Russia had its "shock therapy," whereas Ukraine and Georgia became stuck between two epochs, which aggravated people's discontent with Leonid Kuchma and Eduard Shevardnadze, and provoked "color" revolutions.
Some post-Soviet leaders quickly carried out the necessary reforms, but retained the continuity of their personal power, like Nursultan Nazarbayev in Kazakhstan.
The Soviet establishment quickly ceded positions in other republics, for example, Armenia. In others, it rapidly regained them, like in Azerbaijan, when former Soviet leader Geidar Aliyev was encouraged to take over.
A populist leader, Alexander Lukashenko, came to power in Belarus.
Islam Karimov maintained a harsh regime of personal power in Uzbekistan.
Tajikistan's Emomali Rakhmonov survived a civil war and kept his post by learning to maneuver between centers of power.
Turkmenistan, led by a Soviet-style party bureaucrat, became a despotic Oriental state whose economy and domestic and foreign policy were wholly dependant on natural gas.
But even the former party bosses who became the top leaders of their republics and stayed in power by proclaiming independence (each in his own inimitable way), have not discovered the secret of eternal life.
Some were washed away by popular revolutions, while others died, like Saparmurat Niyazov, the author of "Ruhnama," or "Book of the Soul," written "to eliminate all shortcomings and to raise the spirit of the Turkmen."
Such high-ranking party officials with unblemished biographies as Niyazov, Karimov, Shevardnadze, Aliyev, Nazarbayev and Russia's Boris Yeltsin, remained loyal to Marxism only in word, as a way to camouflage their secret lust for politics and power free of any ideology. They played by Soviet rules when they had to, but quickly changed from party bosses into national leaders when rules were revised.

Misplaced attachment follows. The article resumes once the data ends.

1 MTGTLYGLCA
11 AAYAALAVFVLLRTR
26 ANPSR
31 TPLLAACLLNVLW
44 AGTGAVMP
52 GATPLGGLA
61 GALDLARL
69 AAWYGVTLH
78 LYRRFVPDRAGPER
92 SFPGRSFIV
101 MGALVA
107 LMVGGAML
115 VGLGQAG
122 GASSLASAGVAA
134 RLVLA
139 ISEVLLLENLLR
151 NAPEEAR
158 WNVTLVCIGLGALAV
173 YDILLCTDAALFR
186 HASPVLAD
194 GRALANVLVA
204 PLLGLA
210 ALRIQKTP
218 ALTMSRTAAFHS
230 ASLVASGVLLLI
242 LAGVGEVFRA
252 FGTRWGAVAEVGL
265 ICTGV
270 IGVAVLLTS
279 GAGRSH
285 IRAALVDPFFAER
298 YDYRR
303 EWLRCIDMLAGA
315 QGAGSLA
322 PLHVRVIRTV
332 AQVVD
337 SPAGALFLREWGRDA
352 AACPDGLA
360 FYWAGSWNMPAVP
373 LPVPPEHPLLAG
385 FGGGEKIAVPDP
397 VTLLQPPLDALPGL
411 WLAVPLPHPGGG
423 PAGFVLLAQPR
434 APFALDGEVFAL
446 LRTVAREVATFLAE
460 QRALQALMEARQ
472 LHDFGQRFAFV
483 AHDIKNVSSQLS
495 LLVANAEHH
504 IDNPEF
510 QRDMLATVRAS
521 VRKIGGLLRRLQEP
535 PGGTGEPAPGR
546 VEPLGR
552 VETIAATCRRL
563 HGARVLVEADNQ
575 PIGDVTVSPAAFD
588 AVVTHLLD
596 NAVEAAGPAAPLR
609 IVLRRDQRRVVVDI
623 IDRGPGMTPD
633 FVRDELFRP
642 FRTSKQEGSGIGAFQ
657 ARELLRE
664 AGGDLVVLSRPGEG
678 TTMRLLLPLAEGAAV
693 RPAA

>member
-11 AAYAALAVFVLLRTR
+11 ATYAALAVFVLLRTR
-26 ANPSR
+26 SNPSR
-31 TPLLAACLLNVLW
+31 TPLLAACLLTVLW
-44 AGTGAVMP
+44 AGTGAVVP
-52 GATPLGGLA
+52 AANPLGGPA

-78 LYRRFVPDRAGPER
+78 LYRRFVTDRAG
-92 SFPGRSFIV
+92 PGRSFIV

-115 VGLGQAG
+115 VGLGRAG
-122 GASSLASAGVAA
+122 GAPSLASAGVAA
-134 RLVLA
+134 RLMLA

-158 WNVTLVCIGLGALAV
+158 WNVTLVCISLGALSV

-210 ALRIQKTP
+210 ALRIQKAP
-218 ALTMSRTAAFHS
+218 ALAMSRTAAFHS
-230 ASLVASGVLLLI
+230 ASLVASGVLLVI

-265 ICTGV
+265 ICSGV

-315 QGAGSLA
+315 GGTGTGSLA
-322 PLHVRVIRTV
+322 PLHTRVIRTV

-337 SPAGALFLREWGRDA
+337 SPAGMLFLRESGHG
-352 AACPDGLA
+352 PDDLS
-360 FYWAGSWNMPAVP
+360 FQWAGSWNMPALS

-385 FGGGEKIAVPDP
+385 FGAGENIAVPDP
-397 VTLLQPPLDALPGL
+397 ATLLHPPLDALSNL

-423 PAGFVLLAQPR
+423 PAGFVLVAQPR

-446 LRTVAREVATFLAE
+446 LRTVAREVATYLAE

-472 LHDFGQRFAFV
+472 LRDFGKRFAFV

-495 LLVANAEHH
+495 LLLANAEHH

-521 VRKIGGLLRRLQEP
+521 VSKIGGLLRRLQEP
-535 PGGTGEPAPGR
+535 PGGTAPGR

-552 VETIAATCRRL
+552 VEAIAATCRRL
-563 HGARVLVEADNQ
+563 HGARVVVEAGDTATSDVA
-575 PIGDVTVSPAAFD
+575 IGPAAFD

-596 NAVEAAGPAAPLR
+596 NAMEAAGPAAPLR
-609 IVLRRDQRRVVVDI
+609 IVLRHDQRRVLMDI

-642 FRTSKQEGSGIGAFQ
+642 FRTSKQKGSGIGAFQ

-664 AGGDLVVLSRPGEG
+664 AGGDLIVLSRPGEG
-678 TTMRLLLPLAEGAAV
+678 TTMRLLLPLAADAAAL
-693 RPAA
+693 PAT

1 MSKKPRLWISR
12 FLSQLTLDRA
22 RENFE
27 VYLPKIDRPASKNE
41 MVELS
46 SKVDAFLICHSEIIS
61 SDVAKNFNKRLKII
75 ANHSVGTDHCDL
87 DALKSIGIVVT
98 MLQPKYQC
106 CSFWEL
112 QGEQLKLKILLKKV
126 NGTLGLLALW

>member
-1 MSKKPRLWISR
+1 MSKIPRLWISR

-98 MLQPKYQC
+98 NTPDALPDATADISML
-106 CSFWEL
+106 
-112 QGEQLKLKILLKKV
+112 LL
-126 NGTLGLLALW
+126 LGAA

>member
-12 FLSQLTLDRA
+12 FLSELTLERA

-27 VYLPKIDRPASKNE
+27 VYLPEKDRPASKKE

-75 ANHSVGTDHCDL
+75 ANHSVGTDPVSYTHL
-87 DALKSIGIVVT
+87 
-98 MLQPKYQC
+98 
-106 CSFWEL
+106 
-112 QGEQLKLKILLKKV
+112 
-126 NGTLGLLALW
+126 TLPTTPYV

This ensured the continuity of personal power. On the other hand, all senior political and economic officials had been party members.
The situation was slightly different in the Baltic countries, although Estonian President Arnold Ruutel held a similar post during the last years of the Soviet Union.
Niyazov was a classical Soviet leader. He rose from ordinary engineer to party leader, spending the required time on interim steps of the social and political ladder. Nobody was surprised that an aspiring politician from an ethnic republic was made chairman of his republic's government after a relatively short spell in Moscow's Central Committee, where he held a minor instructor's job.
Niyazov ruled Turkmenistan for two decades, including the past 15 years under the green banner of his own teaching, Ruhnama, without any reference to Marxism-Leninism.
The consequences of his death on the country are unpredictable, in particular because he was the sole leader and did not encourage successors. Strengthening the grip on Turkmen people seems impossible, and bringing democracy to a country that has not known it in Soviet or post-Soviet times seems unlikely.
The new bosses of Turkmenistan, a collective body modeled after Niyazov, can only declare the continuity of their leader's policy, including in its most important, economic (gas) sector.
The opinions expressed in this article are those of the author and may not necessarily represent those of RIA Novosti.